Pet Valuation – Pets as Property or Pets as People?
Kegler Brown Litigation Newsletter October 1, 2008
Animal law is a practice area that is undergoing a radical, albeit small-scale, transformation. The change in the law is almost certainly due to an increased focus on pets as beloved members of the family. American pet owners spent an estimated $41 billion on their pets in 2007. More and more products and services are aimed at pet owners -- pet strollers, "doggie daycare," and pet funeral services, to name a few.
Animal law is not a new area. Some laws affecting animals have been on the books for decades, such as statutes preventing cruelty to animals. More recent developments in animal law include puppy "lemon laws" aimed at puppy mills, pet custody battles wherein the pet's best interests are determinative, and even legal actions for a pet's "wrongful death." Whether you think these developments are frivolous or farsighted, an interesting debate has arisen over how to value a pet's life.
Questions over pet valuation arise because of the damages component of proving a lawsuit. Traditionally, pets are treated purely as property. The amount of compensation allowed for damaged property is typically the replacement cost of the property. In other words, damage to a living dog is treated no differently than damage to a statue of a dog. For example, a generous estimate of the replacement cost of a dog adopted from an animal shelter might be $50. That value would not change regardless of the value that the dog provided as a companion animal or the money that the owners invested in the dog's health.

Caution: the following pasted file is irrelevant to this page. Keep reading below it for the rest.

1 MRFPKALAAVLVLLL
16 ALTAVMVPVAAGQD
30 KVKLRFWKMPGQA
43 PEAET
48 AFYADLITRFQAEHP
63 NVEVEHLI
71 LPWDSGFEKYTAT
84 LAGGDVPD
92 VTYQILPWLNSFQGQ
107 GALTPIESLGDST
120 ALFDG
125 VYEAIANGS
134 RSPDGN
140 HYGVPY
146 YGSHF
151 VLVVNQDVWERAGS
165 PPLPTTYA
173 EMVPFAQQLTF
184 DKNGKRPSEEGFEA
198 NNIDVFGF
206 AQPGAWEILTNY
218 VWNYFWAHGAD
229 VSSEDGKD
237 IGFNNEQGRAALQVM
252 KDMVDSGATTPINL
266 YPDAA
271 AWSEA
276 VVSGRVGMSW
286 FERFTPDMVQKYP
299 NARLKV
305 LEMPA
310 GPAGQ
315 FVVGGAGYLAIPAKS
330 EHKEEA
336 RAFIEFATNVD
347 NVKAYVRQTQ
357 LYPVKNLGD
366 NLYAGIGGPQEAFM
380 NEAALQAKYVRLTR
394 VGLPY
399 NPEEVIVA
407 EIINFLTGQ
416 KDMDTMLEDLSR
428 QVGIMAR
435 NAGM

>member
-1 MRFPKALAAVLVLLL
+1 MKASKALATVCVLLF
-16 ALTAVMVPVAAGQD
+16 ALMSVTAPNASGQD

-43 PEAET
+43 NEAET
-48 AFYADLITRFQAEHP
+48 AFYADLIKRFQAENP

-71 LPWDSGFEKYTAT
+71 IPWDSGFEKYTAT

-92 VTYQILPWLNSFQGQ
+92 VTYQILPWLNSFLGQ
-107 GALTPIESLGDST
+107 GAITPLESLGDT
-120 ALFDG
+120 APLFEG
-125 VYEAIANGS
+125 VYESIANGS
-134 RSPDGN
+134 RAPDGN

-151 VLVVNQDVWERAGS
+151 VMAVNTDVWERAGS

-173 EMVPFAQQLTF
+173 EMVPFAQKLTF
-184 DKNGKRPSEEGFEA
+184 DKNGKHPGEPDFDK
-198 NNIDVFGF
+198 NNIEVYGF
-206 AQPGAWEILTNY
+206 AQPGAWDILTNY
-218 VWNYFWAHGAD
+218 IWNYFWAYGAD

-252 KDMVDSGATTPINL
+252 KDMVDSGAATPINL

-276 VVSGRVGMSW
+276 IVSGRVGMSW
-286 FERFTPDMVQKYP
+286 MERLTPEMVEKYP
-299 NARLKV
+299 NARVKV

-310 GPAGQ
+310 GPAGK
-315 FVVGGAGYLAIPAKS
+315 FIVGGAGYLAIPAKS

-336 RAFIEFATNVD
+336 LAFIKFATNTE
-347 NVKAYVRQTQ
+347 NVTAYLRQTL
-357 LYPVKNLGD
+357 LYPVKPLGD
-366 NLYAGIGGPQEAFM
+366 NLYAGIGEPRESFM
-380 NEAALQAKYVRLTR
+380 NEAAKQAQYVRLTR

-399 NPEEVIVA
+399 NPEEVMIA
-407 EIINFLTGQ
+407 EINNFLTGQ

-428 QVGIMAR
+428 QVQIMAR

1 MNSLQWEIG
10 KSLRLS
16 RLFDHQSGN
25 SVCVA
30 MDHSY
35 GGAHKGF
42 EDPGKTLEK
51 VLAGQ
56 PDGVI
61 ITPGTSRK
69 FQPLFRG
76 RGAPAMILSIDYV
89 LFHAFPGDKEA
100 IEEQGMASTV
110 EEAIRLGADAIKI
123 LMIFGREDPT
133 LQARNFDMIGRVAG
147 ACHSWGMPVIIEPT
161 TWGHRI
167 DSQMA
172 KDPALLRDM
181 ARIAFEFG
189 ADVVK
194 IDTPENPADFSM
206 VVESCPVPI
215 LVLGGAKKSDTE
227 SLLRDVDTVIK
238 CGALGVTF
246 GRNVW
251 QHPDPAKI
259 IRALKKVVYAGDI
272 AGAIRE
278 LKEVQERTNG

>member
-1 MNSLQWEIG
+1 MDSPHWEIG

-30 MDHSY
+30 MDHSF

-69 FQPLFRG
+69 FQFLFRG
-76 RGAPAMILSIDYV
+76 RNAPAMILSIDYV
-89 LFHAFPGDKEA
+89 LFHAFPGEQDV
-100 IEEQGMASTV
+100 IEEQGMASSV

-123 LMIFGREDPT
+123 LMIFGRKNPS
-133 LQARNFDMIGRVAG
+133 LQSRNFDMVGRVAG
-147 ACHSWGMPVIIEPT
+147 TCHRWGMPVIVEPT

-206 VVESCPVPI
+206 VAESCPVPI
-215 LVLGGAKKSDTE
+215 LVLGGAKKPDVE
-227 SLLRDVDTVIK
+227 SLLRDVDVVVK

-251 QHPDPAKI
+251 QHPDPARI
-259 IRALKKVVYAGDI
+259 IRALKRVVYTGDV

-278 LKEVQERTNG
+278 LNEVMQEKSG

The obvious criticism of the traditional valuation model is that it does not take into account the emotional value of a pet in modern day America, where pets are pampered and sometimes even included in family photos. Courts in some states, including Kentucky, have changed the way that pets are valued. The courts have not gone so far as to award damages for the animal's pain and suffering, but they have allowed special damages for owners' loss of companionship, emotional damages, and pets' sentimental value. The Ohio Supreme Court has recognized "joy and closeness often experienced between people and dogs," but thus far continues to follow the traditional valuation model.
Switching to a valuation model that accounts for the pet owner's emotional connection with their pet could arguably hurt animals, and even people, in the long run. For example, veterinarians would presumably purchase malpractice insurance to protect themselves, and the cost of the insurance would be passed on to other owners seeking treatment for their pets. Higher vet bills could then lead to fewer pet owners seeking treatment for their pets. Beyond the impact on pets, a change in pet valuation could conceivably provide ammunition to lawsuits seeking to end the use of animals in medical research and other non-companion functions that animals fill. It remains to be seen how other courts balance a pet's status as property with the special role that pets fill in many people's lives.